In the excerpt, John expresses that he felt as though the King of Pop was “genuinely mentally ill” in his later life, detailing the time he was found playing video games with the 11-year-old son of John’s housekeeper at a dinner party.
“I’d known Michael since he was 13 or 14,” the legendary singer-songwriter wrote.
“Elizabeth Taylor had turned up on the Starship with him in tow. He was just the most adorable kid you could imagine. But at some point in the intervening years, he started sequestering himself away from the world, and away from reality the way Elvis Presley did.”
“God knows what was going on in his head, and God knows what prescription drugs he was being pumped full of, but every time I saw him in his later years I came away thinking the poor guy had totally lost his marbles. I don’t mean that in the light-hearted way. He was genuinely mentally ill, a disturbing person to be around. It was incredibly sad, but he was someone you couldn’t help: he was just gone, off in a world of his own, surrounded by people who only told him what he wanted to hear.”
He would go on to add that at the party, which John had arranged for his future husband David Furnish to meet his mother, Jackson didn’t look well and refused to eat anything that was being served.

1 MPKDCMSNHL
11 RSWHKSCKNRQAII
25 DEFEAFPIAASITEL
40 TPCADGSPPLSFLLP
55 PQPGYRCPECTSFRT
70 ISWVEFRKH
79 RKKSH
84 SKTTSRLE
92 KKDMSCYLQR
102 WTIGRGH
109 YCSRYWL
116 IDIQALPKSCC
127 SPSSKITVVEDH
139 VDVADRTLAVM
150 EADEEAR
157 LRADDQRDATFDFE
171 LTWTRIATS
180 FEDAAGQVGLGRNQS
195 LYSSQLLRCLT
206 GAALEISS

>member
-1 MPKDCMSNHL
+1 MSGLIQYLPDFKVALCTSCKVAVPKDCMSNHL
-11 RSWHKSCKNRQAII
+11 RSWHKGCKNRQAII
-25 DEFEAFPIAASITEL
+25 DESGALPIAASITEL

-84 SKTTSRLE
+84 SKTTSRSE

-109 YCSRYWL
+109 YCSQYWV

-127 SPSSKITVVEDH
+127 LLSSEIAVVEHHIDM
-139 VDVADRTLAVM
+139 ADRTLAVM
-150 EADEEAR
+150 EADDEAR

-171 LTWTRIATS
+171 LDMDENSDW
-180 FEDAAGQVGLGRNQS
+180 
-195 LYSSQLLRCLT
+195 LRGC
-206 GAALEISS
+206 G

“After a while, he got up from the table without a word and disappeared. We finally found him, two hours later, in a cottage in the grounds of Woodside where my housekeeper lived: she was sitting there, watching Michael Jackson quietly playing video games with her 11-year-old son. For whatever reason, he couldn’t seem to cope with adult company at all.”
The memoir has included a number of other headline-worthy anecdotes, including throwing a dinner party where he says Sylvester Stallone and Richard Gere almost came to blows over Princess Diana, sharing a joke with the Queen, his row with Tina Turner, and his difficult relationship with his mother, saying he’s glad she never met his children.